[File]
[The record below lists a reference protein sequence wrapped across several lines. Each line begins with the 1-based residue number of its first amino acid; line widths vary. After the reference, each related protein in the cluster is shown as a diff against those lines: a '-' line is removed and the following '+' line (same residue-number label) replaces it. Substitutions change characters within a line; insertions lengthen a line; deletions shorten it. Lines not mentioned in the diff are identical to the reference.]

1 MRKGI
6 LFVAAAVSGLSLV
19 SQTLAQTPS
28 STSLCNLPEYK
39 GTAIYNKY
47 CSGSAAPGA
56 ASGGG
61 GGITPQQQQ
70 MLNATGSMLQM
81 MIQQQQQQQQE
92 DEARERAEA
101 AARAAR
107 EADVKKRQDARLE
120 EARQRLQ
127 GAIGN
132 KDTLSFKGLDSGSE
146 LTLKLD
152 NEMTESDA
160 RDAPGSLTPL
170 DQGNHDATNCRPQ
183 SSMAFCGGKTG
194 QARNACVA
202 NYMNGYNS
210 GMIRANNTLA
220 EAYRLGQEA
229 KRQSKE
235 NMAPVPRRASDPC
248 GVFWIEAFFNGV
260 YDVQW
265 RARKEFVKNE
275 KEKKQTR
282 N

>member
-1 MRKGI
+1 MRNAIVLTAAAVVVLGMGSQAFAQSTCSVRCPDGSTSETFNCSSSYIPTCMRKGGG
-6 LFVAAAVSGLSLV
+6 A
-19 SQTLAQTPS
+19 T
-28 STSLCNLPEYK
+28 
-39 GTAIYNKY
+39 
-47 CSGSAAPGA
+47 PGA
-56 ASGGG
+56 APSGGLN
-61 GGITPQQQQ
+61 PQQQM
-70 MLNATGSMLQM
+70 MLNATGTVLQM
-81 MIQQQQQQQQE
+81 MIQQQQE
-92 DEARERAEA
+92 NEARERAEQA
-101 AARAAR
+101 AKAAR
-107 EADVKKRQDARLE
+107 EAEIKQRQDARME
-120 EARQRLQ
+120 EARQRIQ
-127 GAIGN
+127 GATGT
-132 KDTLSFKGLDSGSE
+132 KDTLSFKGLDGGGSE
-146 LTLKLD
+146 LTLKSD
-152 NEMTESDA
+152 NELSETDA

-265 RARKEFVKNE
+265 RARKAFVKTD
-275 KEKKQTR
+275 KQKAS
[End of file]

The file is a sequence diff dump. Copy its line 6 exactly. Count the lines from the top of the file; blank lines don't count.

39 GTAIYNKY